Financial Daily from THE HINDU group of publications
Tuesday, Oct 11, 2005
Industry & Economy
Exports & Imports
Steady fall in manmade textile exports
Mumbai , Oct. 10
MAN-MADE textile exports have been on a downtrend in the last few months, despite the end of the quota regime.
The monthly figures from January 2005 show a steady decline in exports, except in April, compared to the corresponding period last year.
In January, exports were down to Rs 645 crore (from Rs 710 crore in January 2004); February Rs 600 crore (Rs 709 crore); March Rs 834 crore (Rs 933 crore); May Rs 521 crore (Rs 737 crore); June Rs 556 crore (Rs 753 crore); and, July Rs 642 crore (Rs 798 crore).
The decline is being largely attributed to the reduction of Duty Entitlement Passbook (DEPB) rates in September 2004.
According to Mr R.L. Toshniwal, Chairman, Synthetic and Rayon Textiles Export Promotion Council, manmade textiles was one of the fastest growing textile segments, but the inadequacies in Government policy support schemes, high transaction costs (15-20 per cent of f.o.b. values of exports) and the non-reimbursement taxes were hurting the sector.
He said that the Government had extended the DEPB scheme to December 31, 2005.
However, the notification announcing the extension was unclear on whether the DEPBs would be valid for duty payments immediately after December 31, 2005.
Mr Toshniwal said that it might lead to a situation where Customs authorities might stop debiting DEPBs for the purpose of duty payments immediately after the deadline. He urged the Government to confirm whether all valid DEPBs were eligible for duty payments till its expiry.
The DEPB scheme grants credit at specified rates of f.o.b. value of exports under the Export Promotion Scheme.
It is meant to neutralise the scheme of the incidence of basic customs duty on the import of inputs covered under the Standard Input Output Norms. The DEPBs are valid for two years from the date of issue.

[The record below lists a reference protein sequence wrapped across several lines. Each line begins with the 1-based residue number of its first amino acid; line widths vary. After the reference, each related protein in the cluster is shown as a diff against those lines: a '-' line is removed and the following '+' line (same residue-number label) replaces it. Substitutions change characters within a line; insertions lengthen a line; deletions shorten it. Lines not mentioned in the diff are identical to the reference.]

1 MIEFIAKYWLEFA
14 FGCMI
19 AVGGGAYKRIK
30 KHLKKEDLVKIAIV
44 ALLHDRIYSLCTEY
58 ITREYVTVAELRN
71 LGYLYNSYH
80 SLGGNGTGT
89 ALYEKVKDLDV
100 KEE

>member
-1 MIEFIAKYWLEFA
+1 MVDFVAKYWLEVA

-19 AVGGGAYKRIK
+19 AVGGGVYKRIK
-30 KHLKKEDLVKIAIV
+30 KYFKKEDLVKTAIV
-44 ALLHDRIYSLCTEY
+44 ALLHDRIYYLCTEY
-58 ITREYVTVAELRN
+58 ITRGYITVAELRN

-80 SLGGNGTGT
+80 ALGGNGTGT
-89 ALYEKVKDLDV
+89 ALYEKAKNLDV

He said that despite the Prime Minister's Economic Advisory Council recommendation not to impose income tax on companies reporting negative profits, the Central Board of Direct Taxes (CBDT) had still neither issued any notifications nor expressed an opinion on covering DEPB under Section 28 (iiia) of the Income Tax Act, 1956.
Prices of indigenous raw materials, transportation and freight had risen sharply in the recent past. Fuel costs had risen more than 75 per cent since fuel prices started rising.
Also China had recently reduced prices substantially on export products, making it even more impossible for Indian exporters to compete.
Further, the removal of Rule 12-B in the Union Budget 2004-05 made it impossible for merchant exporters to take Cenvat credits as they were no longer registered with the Central Excise Department.
Mr Toshniwal urged the Government to restore Rule 12-B so that exports could maintain its edge.
Despite India being the fourth largest producer of manmade fibres and yarns in the world, her share was insignificant and was declining, Mr Toshniwal said.
This was so even though import restrictions had been removed with the end of the quota regime.
He urged the Government to clarify its positions on all these issues as the country's synthetic exports were suffering.
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